As a mother who spent 16 months breastfeeding I experienced first hand the physiological effects nursing has on a woman’s body. Increased thirst and devastating hunger being two I remember most clearly.

On top of my time-served experienced as a breastfeeding mother I’ve studied fitness instructing and nutrition for a personal training plan, adapting exercise for antenatal/postnatal clients along with sports nutrition in detail. All of these areas with certification achieved n the last 5 years.

Incidentally, the antenatal/postnatal exercise is a Level 3 qualification I studied for whilst my son was just 5-8 months old. I would sit in a rocking chair, nursing him whilst swotting up on my coursework and submitting my tests online during the moments I felt my foggy, sleep deprived baby brain was least affected!

I believe my background perfectly positions me to offer my guidelines for what I believe is the optimal breastfeeding diet, this being, a daily diet that promotes good health for both mother and infant.

Before I share my recommendations, here a couple of facts explained about breastfeeding.

Did you know?… Breastfeeding can burn up to 500 calories per day, which can be advantageous to fat loss. This boost in metabolic function can be beneficial to baby-weight loss providing a careful balanced diet is adopted and calorie intake is monitored. But we must be careful: breastfeeding does tend to make the appetite soar! Sensible, disciplined food choices are key here, combined with daily physical activity such as brisk walking with the buggy. Drinking lots of extra fluid can help curb the appetite somewhat, as sometimes thirst can be mistaken for hunger.

Did you know?… A baby’s nutritional needs depend entirely on what their mother consumes and their needs will always take priority. Any shortfall in the required essential nutrients consumed by the mother will be detrimental to her, long before they affect have any negative affects on the baby. Clever mother nature always ensures these nutrients are passed into the breast milk for baby first and foremost. It is therefore very important for certain food groups rich in specific nutrients to be consumed in greater than normal amounts, on a daily basis, in order for the mother to benefit from their health-giving properties also.

Here are my guidelines to which food groups and how much of each should be consumed daily during the nursing period...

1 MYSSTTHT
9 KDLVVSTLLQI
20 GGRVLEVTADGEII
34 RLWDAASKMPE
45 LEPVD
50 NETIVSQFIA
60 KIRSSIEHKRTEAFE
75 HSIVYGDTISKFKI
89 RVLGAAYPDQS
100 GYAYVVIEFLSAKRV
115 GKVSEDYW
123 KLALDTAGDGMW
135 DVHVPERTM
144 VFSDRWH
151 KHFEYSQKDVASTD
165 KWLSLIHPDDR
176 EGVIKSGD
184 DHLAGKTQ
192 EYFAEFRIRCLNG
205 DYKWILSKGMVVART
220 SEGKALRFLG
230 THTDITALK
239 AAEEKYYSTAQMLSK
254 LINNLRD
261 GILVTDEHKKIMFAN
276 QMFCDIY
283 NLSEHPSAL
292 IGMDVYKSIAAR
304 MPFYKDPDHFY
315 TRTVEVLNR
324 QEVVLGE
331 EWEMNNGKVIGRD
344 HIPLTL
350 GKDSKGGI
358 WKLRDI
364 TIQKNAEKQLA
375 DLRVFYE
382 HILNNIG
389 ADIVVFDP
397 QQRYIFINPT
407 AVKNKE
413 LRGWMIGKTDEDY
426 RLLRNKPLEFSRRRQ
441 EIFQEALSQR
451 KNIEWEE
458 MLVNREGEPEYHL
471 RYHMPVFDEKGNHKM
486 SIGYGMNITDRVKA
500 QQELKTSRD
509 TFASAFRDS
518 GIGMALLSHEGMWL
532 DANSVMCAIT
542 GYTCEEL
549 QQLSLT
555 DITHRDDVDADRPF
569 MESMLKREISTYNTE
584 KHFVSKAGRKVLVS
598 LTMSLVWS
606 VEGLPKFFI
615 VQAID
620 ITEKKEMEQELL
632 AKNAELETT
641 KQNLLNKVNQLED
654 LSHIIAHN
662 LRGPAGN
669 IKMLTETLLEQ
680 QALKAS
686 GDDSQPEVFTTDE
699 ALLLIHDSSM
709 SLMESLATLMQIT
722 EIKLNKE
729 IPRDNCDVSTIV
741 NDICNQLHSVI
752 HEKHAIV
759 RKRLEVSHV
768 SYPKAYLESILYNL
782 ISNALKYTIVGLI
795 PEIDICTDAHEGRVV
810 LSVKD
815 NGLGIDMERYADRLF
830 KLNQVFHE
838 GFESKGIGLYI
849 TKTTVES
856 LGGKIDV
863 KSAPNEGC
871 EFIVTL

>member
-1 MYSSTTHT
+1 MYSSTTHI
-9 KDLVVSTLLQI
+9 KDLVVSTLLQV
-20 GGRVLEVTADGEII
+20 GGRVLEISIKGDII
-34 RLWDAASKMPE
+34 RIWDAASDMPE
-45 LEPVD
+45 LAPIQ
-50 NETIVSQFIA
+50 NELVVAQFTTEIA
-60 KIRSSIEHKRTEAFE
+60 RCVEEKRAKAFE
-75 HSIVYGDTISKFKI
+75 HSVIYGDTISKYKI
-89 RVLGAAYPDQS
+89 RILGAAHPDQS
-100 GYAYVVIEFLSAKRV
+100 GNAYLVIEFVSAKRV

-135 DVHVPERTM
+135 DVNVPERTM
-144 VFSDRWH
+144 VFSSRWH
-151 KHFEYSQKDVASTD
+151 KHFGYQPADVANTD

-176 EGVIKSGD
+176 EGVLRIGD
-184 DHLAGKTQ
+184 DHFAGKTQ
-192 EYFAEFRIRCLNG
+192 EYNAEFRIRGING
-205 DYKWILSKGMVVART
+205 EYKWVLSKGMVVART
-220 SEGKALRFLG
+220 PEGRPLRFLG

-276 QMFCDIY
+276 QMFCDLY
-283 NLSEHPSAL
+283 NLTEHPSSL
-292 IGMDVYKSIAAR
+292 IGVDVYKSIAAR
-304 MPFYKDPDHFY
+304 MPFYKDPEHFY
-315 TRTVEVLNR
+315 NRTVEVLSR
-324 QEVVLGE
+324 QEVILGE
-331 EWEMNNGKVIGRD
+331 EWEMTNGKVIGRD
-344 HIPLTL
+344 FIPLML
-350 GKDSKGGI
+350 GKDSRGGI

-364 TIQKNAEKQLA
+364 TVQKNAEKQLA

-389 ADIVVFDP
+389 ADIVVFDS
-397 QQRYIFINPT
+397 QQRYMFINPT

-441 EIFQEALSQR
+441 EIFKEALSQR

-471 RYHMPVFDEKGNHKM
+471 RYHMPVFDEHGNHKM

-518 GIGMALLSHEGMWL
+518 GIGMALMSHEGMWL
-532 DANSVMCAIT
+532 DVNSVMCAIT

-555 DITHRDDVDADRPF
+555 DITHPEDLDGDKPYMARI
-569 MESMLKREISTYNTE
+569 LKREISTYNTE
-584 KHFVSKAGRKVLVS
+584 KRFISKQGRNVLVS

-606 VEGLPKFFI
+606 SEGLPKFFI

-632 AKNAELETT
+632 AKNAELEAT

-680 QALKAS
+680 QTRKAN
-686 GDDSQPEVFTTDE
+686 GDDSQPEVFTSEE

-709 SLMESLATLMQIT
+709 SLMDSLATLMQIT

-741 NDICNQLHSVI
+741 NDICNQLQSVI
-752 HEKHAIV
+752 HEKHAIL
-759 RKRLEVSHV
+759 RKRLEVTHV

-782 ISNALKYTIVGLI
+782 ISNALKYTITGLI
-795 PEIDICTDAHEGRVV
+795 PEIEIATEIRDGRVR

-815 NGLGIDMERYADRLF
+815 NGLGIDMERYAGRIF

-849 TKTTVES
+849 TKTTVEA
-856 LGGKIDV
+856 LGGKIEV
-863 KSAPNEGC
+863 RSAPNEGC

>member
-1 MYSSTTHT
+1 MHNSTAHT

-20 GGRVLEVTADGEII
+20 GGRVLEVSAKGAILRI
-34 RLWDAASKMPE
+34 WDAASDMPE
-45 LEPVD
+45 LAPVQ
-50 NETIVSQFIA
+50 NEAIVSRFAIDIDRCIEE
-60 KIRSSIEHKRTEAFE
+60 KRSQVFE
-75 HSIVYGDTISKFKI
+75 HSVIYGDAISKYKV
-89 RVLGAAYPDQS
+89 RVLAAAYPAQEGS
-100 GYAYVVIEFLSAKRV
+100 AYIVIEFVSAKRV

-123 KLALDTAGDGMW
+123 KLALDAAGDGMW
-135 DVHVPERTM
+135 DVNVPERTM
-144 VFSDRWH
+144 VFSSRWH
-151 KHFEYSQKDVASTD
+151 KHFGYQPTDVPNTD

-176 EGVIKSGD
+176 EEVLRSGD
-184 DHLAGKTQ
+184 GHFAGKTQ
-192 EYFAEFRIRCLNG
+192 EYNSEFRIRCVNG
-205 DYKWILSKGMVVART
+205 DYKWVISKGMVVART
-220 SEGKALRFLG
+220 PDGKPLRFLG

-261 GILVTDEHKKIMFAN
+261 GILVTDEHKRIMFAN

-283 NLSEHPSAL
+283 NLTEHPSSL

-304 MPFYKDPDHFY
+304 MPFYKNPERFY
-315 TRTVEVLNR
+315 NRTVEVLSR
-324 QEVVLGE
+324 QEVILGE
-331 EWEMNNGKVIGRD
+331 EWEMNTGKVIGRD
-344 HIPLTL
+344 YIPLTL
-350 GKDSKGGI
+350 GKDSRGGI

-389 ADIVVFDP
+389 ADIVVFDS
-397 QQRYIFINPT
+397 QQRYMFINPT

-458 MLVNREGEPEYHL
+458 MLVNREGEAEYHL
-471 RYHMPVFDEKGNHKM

FIVE servings of CALCIUM rich food including milk, cheese, yoghurt, bananas and broccoli. FIVE servings of MULTI VITAMIN and MINERAL rich colourful fruits and vegetables such as cauliflower, spinach, carrots, cabbage, blueberries and pineapple. THREE portions of PROTEIN such as fish, chicken, tofu, lean meat and beans.

THREE servings of COMPLEX CARBOHYDRATE foods such as wholegrain bread, wholewheat breakfast cereal and wholewheat pasta.

TWO servings of VITAMIN C rich food such as tomatoes, citrus fruits, green and red peppers and strawberries.

TWO portions of ESSENTIAL FAT rich foods including avocado, nuts, oily fish and olive oil.

ONE portion of IRON rich food such as red meat, green leafy vegetables, lentils, nuts and soya beans.

and... THREE litres of non alcoholic, non caffeinated FLUIDS including still and sparkling water, fresh fruit juices and fruit squash.

Last of all… Nobody said we have to ban caffeine entirely during breastfeeding, it’s just sensible to keep consumption to a minimum owing to its diuretic effects on the body and the risk it may make baby a little more alert than is desired at certain times of the day.

A daily cup of coffee before midday or a couple of cups of tea over the course of the day is a sensible guideline to stick to. Another suggestion is to switch to decaffeinated versions for a while.

The same rule applies for alcohol. The odd one won't hurt but more than a couple is not recommended by doctors as its effects on the baby can be an unknown entity.

For any nursing mothers out there reading this, I hope you find these guidelines useful. I understand how breastfeeding can feel like a lengthy old slog, it's a day and night commitment which can be draining and at times, excruciating.

Love it or hate it, breastfeeding really is the best thing for baby and I totally admire women who stick it out for 6, 12, 18 months or even longer.

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